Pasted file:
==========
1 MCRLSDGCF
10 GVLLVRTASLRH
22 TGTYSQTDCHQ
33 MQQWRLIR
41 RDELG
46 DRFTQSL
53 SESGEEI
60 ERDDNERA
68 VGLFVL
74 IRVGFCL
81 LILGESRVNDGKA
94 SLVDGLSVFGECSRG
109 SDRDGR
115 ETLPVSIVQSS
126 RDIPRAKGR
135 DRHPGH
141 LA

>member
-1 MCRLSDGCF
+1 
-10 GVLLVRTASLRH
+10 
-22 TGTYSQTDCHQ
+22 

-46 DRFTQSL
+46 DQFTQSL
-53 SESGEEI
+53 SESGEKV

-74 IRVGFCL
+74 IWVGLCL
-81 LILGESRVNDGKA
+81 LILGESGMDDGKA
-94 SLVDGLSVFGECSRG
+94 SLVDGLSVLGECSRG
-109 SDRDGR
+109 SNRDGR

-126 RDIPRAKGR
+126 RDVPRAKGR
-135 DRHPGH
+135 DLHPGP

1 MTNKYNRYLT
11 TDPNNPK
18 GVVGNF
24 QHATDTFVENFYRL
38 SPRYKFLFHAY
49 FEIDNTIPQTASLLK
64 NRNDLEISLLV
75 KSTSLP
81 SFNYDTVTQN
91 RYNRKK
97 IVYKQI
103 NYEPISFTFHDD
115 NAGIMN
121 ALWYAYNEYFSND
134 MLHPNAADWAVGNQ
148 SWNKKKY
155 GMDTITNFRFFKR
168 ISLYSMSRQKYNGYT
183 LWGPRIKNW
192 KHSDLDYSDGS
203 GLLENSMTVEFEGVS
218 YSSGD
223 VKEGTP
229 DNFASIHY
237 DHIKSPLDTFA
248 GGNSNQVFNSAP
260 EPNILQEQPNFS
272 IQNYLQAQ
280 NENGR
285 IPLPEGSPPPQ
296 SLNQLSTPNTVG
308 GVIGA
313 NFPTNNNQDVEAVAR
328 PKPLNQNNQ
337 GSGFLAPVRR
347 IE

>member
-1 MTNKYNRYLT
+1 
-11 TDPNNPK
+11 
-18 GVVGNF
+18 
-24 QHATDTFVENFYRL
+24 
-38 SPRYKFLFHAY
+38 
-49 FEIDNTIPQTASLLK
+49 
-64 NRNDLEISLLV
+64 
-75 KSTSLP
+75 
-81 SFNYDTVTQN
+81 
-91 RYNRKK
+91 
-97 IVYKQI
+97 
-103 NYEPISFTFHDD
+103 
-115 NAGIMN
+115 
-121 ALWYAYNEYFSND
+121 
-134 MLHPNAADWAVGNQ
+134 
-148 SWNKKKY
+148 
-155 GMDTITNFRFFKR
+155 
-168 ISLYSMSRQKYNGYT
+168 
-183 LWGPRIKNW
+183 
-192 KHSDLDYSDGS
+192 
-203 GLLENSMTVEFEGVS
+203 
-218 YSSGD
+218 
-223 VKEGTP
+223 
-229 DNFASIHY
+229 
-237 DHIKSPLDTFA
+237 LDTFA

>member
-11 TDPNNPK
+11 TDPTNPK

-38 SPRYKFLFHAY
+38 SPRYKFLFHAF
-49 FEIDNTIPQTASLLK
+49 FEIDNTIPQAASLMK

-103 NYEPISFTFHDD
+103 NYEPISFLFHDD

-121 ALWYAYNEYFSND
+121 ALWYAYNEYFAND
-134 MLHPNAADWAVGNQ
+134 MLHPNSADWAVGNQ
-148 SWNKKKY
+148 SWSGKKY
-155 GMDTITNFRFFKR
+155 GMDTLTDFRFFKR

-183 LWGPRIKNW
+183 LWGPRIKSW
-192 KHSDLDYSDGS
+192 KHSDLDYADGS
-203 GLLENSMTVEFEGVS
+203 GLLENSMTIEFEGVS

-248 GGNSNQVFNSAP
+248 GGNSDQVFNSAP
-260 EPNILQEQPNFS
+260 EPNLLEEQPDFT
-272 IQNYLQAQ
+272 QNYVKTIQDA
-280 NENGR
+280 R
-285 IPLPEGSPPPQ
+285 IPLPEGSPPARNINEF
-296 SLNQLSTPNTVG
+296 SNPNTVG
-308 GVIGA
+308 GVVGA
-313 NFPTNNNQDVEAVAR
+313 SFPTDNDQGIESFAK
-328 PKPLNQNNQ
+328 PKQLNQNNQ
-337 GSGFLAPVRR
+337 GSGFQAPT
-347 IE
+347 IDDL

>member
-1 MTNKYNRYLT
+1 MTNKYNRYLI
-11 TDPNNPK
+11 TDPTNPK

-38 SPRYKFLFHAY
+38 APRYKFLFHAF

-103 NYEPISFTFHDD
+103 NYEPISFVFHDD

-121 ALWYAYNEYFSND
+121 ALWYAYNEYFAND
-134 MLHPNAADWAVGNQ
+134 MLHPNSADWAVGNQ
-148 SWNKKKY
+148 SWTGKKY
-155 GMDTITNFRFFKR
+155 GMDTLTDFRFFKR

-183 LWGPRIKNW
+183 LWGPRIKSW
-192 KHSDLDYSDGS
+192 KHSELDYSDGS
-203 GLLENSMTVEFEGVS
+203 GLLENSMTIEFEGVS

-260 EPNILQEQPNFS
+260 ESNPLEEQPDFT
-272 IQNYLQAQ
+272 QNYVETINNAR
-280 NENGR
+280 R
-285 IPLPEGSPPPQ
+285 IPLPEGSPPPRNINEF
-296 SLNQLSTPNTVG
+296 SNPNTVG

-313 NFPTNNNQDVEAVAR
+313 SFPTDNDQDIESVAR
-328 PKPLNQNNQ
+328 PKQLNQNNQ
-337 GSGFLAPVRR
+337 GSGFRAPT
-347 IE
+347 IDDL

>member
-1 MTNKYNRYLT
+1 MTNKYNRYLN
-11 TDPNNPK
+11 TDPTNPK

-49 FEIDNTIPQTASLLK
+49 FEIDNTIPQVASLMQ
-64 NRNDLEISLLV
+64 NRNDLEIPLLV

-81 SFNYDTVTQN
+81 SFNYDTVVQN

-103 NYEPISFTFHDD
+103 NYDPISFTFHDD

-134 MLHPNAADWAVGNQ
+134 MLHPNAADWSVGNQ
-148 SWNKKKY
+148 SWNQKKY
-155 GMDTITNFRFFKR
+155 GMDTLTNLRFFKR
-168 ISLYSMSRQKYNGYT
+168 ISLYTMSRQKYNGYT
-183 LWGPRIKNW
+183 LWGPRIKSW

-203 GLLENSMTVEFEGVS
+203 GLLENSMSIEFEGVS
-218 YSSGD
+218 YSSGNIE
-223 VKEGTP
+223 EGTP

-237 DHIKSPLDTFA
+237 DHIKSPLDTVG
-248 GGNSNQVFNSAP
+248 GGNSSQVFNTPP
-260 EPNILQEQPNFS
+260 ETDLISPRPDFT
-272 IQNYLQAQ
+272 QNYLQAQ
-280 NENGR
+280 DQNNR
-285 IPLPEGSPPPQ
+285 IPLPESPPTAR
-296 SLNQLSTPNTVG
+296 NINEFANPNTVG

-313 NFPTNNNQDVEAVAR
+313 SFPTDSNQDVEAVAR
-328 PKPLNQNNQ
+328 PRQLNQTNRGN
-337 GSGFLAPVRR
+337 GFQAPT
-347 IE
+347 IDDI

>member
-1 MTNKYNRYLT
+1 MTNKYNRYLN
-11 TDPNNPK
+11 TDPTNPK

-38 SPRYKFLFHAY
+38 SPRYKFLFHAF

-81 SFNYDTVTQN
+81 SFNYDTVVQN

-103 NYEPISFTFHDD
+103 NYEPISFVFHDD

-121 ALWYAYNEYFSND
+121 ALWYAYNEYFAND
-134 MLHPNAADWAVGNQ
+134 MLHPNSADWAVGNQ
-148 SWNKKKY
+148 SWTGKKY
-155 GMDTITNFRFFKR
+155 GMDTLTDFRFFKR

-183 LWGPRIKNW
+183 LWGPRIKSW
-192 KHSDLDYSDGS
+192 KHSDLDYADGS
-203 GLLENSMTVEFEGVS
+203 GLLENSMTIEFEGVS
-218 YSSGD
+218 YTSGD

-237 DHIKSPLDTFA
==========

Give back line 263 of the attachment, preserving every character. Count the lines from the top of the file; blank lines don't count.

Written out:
-347 IE